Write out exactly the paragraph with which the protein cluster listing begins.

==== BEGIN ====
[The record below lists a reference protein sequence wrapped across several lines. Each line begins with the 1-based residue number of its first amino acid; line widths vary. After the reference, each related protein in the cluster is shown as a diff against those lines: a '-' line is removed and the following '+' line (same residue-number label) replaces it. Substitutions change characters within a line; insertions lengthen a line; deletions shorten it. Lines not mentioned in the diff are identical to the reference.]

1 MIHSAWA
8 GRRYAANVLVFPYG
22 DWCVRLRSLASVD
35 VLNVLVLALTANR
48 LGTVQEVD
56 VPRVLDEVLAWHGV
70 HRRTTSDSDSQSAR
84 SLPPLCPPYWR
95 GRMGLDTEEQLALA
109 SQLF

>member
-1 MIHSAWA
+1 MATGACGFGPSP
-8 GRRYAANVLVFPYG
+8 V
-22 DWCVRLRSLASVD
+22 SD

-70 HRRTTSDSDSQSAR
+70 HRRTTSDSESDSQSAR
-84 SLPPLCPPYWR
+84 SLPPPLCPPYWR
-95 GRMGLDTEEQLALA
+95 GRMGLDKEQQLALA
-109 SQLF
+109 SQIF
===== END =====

[The record below lists a reference protein sequence wrapped across several lines. Each line begins with the 1-based residue number of its first amino acid; line widths vary. After the reference, each related protein in the cluster is shown as a diff against those lines: a '-' line is removed and the following '+' line (same residue-number label) replaces it. Substitutions change characters within a line; insertions lengthen a line; deletions shorten it. Lines not mentioned in the diff are identical to the reference.]